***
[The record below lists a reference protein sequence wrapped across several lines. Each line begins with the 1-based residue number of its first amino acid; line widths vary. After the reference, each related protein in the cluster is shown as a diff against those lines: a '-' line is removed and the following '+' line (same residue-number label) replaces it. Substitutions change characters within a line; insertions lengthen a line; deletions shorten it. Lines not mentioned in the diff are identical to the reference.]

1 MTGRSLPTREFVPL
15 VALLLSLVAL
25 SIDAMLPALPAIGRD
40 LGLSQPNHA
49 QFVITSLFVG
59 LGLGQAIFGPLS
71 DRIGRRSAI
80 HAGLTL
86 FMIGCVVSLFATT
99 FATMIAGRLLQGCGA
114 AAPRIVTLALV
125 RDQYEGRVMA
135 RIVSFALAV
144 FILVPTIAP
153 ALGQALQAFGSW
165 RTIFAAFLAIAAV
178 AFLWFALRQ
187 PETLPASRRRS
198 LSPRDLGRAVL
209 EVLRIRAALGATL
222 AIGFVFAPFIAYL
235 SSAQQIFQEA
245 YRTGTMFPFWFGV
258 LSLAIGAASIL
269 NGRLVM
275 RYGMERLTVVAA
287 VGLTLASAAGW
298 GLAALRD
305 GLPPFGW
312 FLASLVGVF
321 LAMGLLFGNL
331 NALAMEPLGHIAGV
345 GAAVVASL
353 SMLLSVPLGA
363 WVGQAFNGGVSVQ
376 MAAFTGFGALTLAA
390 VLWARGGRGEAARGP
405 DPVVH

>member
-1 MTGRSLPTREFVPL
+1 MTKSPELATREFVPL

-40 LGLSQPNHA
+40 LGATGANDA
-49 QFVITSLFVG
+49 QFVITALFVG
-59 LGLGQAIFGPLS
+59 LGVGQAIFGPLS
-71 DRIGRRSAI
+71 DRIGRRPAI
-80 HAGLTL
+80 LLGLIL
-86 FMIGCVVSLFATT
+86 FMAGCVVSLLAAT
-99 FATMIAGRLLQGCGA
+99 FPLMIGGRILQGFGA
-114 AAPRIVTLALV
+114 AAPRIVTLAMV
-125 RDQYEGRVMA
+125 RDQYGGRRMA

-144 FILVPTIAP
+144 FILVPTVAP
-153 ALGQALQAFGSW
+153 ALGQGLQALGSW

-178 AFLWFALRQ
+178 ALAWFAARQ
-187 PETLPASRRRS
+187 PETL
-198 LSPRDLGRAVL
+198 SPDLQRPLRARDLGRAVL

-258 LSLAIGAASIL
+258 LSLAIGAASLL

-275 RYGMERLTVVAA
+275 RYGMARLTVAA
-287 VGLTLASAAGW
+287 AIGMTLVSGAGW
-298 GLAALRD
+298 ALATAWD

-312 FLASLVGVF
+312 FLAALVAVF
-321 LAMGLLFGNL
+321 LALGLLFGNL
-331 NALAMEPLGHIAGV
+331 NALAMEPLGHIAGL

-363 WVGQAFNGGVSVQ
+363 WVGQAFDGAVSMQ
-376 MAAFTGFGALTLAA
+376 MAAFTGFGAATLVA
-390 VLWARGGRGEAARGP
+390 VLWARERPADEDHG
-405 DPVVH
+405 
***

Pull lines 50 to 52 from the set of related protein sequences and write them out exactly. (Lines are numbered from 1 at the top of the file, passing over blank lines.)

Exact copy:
+71 DRIGRRPAI
-80 HAGLTL
+80 LLGLIL